When looking at the edit review process, the reviewer stats say "has" against each person's username, but "had" against the editor's username. This should be changed to "has" as well because it's the best grammar for that sentence.
The error (in meaning) is even more pronounced in the pending edit view:
I have 2 approved edits right now. It doesn't mean that I had 2 approved edits at some unspecified time in the past, because if that was the case it implies that I no longer have 2 approved edits.
The grammar is not incorrect per se, but it has the wrong meaning. It is obvious that the context of the message is the present, so the present tense needs to be used, not the simple past tense.
The sentences are elided forms of:
CJ Dennis had 2 edit suggestions [which had been] approved, and 0 edit suggestions [which had been] rejected
But they should be elided forms of:
CJ Dennis has 2 edit suggestions [which have been] approved, and 0 edit suggestions [which have been] rejected
So, although the sentences as presented are in the simple past (had), they have elided parts which are in the past perfect tense (had been).
For those who think the current grammar is better, consider the following English SE posts:
Very briefly, and very generally, the present perfect construction is used to describe a past event that has current relevance. The past perfect construction is used to describe one past event that occurred before another. – Barrie England
"has spent" is present perfect, "had spent" is past perfect. "has" describes a past event that has current relevance.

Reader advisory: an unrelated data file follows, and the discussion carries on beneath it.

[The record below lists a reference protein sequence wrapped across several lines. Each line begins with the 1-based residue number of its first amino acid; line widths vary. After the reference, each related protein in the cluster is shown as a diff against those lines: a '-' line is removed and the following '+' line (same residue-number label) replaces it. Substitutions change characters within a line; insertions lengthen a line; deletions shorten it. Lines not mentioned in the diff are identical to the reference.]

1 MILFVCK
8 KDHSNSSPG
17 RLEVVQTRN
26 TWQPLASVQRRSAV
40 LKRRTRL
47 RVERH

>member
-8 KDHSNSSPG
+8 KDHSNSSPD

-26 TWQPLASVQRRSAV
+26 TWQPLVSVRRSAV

The has/have been form is known as the present perfect and relates what has happened in the past to what is happening now. The had been form is known as the past perfect and pushes the events further back. It relates what happened at some time in the past to the situation at some other time in the past. – Barrie England
I can perhaps add that the sentence "I had been at work for eight hours" is very unlikely to be said unless a past time focus has already been established in the discourse. So if it follows something like "Something strange happened to me yesterday" it would be normal, as would "I had been at work for eight hours when ... ". But the sentence "I had been at work for eight hours." is unlikely to start a conversation. – Colin Fine
"I had been at work for eight hours" is very unlikely to be said unless a past time focus has already been established in the discourse.
Since the context of the edit summary is the present, the verb should be "has". If the context is changed to some time in the past, the verb should be "had". If the current context of the edit summary is not the present but instead the past, this is totally unclear to me and should be changed to make it clear.
CJ Dennis had 7 edit suggestions approved, and 0 edit suggestions rejected
When? Before what other event? Why not now (with "has")?
After a user's first edit is accepted, it says "CJ Dennis had 1 edit suggestion approved, and 0 edit suggestions rejected"
The number agrees with the present (present perfect), but the grammar is in the past (past perfect).
The grammar is unequivocally wrong and needs to change!
Better yet, as has been previously suggested, turn the whole thing into a table and bypass the grammar issue.